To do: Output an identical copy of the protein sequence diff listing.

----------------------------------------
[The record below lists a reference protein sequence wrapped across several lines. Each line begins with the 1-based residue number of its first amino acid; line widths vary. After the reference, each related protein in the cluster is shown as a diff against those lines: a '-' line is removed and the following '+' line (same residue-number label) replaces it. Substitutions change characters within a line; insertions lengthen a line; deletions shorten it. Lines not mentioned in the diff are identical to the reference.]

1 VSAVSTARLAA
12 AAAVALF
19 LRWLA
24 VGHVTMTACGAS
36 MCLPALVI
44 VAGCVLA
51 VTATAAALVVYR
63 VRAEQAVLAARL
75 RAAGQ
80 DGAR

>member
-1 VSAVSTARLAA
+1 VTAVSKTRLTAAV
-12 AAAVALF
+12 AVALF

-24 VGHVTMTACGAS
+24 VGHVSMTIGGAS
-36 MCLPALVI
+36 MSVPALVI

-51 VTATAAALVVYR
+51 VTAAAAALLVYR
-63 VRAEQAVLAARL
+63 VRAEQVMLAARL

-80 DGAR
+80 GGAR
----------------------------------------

[The record below lists a reference protein sequence wrapped across several lines. Each line begins with the 1-based residue number of its first amino acid; line widths vary. After the reference, each related protein in the cluster is shown as a diff against those lines: a '-' line is removed and the following '+' line (same residue-number label) replaces it. Substitutions change characters within a line; insertions lengthen a line; deletions shorten it. Lines not mentioned in the diff are identical to the reference.]

1 VSAVSTARLAA
12 AAAVALF
19 LRWLA
24 VGHVTMTACGAS
36 MCLPALVI
44 VAGCVLA
51 VTATAAALVVYR
63 VRAEQAVLAARL
75 RAAGQ
80 DGAR

>member
-1 VSAVSTARLAA
+1 VTAVSKTRLTAAV
-12 AAAVALF
+12 AVALF

-24 VGHVTMTACGAS
+24 VGHVSMTIGGAS
-36 MCLPALVI
+36 MSVPALVI

-51 VTATAAALVVYR
+51 VTAAAAALLVYR
-63 VRAEQAVLAARL
+63 VRAEQVMLAARL

-80 DGAR
+80 GGAR